(E) Bots breed ignorance. Since a human user merely copy-pastes a bot-generated post it is natural that when confronted about the accuracy, completeness, correctness, or just about a clarification on any particular instruction in the post, the answerer would try to defer answering hoping that the matter dies down, or they might after some probable struggle and fight simply accept that it is a bot-generated post and that they cannot explain what is being asked there. Either way, this would be a collosal waste of time of the asker, a site vistor, and us reviewers. I decline to have my time be expended on something where a human cannot explain the stuff they have written.

(F) Plagiarism is a weak criteria. The problems mentioned in (C), (D) and (E) won't go away merely because the human user posts a note attributing the text to whichever bot created it.

(G) Signals low-quality question. If a bot generated post answers the question to asker's satisfaction than we have a known problem. The problem that the asker did not do sufficient search on the net. Such a question would be no different from one whose answer is just one web-search query away from their favorite search engine (otherwise known as LMGTFY). In that case, the question is low-quality and relevant site policy ought to be applied there.

I do provide a solution to the human users who think that they are trying to "help" by posting bot-generated posts. Given commenting privileges, they can post a link in the comments to their preferred bot which in their opinion can answer the given question. If the suggestion works than it is proof enough that the question is low-quality, and if it doesn't then we at least won't have to read the garbage ourselves!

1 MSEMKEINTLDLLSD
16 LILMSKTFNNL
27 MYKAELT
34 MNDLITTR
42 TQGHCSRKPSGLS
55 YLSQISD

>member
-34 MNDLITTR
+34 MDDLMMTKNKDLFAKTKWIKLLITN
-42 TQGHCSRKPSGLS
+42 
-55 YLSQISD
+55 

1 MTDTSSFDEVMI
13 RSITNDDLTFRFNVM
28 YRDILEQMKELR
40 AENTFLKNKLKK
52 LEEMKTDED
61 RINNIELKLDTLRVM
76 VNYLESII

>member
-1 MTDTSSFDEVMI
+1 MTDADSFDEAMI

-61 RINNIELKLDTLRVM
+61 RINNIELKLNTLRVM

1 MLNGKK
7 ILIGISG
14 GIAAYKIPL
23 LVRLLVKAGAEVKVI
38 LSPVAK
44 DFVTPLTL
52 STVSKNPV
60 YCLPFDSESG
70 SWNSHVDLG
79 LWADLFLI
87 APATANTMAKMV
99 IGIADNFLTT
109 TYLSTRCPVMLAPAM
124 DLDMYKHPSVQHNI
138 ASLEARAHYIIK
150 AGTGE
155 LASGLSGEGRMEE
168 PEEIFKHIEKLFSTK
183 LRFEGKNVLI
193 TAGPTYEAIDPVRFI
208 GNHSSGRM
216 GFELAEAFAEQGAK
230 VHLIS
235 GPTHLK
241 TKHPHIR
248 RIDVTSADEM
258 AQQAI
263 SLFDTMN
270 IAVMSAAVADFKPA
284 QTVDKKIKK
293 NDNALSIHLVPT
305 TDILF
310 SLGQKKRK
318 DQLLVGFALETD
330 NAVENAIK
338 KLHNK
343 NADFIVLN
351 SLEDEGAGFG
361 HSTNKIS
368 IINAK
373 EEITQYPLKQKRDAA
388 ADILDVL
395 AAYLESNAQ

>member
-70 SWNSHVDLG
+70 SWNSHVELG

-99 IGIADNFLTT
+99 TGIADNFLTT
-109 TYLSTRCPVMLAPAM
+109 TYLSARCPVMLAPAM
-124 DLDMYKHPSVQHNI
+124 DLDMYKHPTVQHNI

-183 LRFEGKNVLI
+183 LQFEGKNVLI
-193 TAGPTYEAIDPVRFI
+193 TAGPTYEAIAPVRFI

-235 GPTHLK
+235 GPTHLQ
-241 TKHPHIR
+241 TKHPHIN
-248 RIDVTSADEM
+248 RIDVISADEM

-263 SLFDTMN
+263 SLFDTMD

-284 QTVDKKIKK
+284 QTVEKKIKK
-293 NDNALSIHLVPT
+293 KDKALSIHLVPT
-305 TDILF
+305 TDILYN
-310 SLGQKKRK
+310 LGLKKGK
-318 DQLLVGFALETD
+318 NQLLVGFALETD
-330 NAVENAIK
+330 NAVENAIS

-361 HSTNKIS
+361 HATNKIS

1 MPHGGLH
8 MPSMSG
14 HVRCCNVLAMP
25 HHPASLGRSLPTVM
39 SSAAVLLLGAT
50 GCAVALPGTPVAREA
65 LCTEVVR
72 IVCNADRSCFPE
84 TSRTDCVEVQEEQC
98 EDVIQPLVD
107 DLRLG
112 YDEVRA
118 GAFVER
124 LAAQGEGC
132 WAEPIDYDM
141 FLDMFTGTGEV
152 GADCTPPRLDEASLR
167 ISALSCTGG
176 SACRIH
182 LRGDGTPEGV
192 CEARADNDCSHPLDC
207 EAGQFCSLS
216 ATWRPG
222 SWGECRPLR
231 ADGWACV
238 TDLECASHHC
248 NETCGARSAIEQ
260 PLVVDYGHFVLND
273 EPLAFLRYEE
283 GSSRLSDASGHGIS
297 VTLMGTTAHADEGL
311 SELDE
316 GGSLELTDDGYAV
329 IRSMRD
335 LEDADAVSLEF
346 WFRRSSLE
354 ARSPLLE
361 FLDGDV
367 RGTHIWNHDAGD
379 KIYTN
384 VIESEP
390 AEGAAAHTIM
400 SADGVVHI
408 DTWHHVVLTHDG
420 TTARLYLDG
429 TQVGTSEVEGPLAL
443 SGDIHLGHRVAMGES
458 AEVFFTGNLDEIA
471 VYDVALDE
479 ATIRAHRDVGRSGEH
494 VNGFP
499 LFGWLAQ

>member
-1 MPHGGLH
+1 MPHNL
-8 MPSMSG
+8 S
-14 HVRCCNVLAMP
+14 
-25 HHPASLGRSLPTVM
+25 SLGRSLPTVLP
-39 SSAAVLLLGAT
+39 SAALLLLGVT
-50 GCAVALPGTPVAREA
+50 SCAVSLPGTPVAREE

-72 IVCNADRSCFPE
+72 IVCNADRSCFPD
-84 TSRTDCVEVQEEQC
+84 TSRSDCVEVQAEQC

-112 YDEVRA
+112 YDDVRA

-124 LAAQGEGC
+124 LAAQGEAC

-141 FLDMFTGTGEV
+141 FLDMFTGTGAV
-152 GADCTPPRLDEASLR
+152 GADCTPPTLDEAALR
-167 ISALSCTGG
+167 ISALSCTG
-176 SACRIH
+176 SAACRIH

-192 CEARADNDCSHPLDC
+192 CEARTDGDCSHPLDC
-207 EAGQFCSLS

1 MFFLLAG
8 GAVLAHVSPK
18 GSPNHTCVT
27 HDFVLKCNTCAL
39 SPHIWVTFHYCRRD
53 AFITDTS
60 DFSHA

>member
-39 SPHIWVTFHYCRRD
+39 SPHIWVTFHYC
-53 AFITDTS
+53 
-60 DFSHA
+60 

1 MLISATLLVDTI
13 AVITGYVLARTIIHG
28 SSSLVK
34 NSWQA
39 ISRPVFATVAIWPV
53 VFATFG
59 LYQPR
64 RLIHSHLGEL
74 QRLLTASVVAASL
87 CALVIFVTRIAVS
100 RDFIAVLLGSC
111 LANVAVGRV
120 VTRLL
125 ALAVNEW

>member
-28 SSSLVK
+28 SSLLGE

All in all, I say NO. We should not accept bot generated posts.

My personal policy: I currently treat these posts as spam and deal with them that way. I care not if the answer somehow works. It gets deleted by my diamond. That's just it. Of course if the consensus here emerges to keep these posts, than I would use that policy.

  1. A bot generated post is a post created by technologies which are often referred to as some sort of AI. I use the term "bots" to refer to front-ends of these technologies.

  2. To me a non-generic problem is any problem where a custom tailored solution is needed. The opposite is where one answer applies to all related questions. For example, "How does Android's Virtual Machine works" is a generic question. It can be answered once and all related questions can be marked duplicate to it. However, "My Redmi XYZ device automatically restarts after last OTA update? How do I fix this?" is a non-generic problem. The solution to that is not guaranteed to work on other devices.


How should we treat ChatGPT (and other AI-generated) posts?

Just like any other answer, i.e. upvote if good, downvote if bad, flag if useless. See my answer here for my rationale.

  • 1
    Perhaps you might want to clarify or at least quote what is considered "good", "bad", or "useless" on this answer specifically, e.g. your rationale mentioning "proper attribution" which is also what SE staff has declared.
    – Andrew T. Mod
    Mar 27, 2023 at 4:53
  • @AndrewT. Good point, I was just referring to the content. Regarding the attribution, it's quite rare that large language models regurgitate content verbatim ai.stackexchange.com/q/38431/4 My guess is that large language models are less prone to plagiarism than the average SE user. Note that SE could add automated plagiarism detection, but AFAIK never cared enough to do so. I believe the SE staff in question just mentioned that one should simply attribute the large language model. Mar 27, 2023 at 4:59